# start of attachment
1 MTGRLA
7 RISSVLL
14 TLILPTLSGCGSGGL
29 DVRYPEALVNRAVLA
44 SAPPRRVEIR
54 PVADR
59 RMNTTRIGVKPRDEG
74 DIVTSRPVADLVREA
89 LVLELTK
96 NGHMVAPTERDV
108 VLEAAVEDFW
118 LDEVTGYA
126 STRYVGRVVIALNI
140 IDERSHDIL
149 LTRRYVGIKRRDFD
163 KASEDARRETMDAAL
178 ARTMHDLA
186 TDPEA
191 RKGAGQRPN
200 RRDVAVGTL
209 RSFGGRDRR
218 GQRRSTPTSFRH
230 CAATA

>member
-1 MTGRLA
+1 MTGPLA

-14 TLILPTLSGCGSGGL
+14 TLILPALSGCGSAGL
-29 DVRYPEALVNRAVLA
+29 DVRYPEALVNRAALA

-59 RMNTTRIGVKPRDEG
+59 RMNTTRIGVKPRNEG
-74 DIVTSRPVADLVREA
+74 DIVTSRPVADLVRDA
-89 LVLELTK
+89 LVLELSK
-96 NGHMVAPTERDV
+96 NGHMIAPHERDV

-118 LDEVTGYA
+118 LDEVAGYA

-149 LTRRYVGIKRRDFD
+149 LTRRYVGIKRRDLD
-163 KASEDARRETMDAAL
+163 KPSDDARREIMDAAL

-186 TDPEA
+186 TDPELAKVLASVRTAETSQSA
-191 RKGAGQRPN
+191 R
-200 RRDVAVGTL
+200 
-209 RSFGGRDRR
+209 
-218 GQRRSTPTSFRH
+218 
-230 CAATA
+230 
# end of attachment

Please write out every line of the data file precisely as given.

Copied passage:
1 MTGRLA
7 RISSVLL
14 TLILPTLSGCGSGGL
29 DVRYPEALVNRAVLA
44 SAPPRRVEIR
54 PVADR
59 RMNTTRIGVKPRDEG
74 DIVTSRPVADLVREA
89 LVLELTK
96 NGHMVAPTERDV
108 VLEAAVEDFW
118 LDEVTGYA
126 STRYVGRVVIALNI
140 IDERSHDIL
149 LTRRYVGIKRRDFD
163 KASEDARRETMDAAL
178 ARTMHDLA
186 TDPEA
191 RKGAGQRPN
200 RRDVAVGTL
209 RSFGGRDRR
218 GQRRSTPTSFRH
230 CAATA

>member
-1 MTGRLA
+1 MTGPLA

-14 TLILPTLSGCGSGGL
+14 TLILPALSGCGSAGL
-29 DVRYPEALVNRAVLA
+29 DVRYPEALVNRAALA

-59 RMNTTRIGVKPRDEG
+59 RMNTTRIGVKPRNEG
-74 DIVTSRPVADLVREA
+74 DIVTSRPVADLVRDA
-89 LVLELTK
+89 LVLELSK
-96 NGHMVAPTERDV
+96 NGHMIAPHERDV

-118 LDEVTGYA
+118 LDEVAGYA

-149 LTRRYVGIKRRDFD
+149 LTRRYVGIKRRDLD
-163 KASEDARRETMDAAL
+163 KPSDDARREIMDAAL

-186 TDPEA
+186 TDPELAKVLASVRTAETSQSA
-191 RKGAGQRPN
+191 R
-200 RRDVAVGTL
+200 
-209 RSFGGRDRR
+209 
-218 GQRRSTPTSFRH
+218 
-230 CAATA
+230 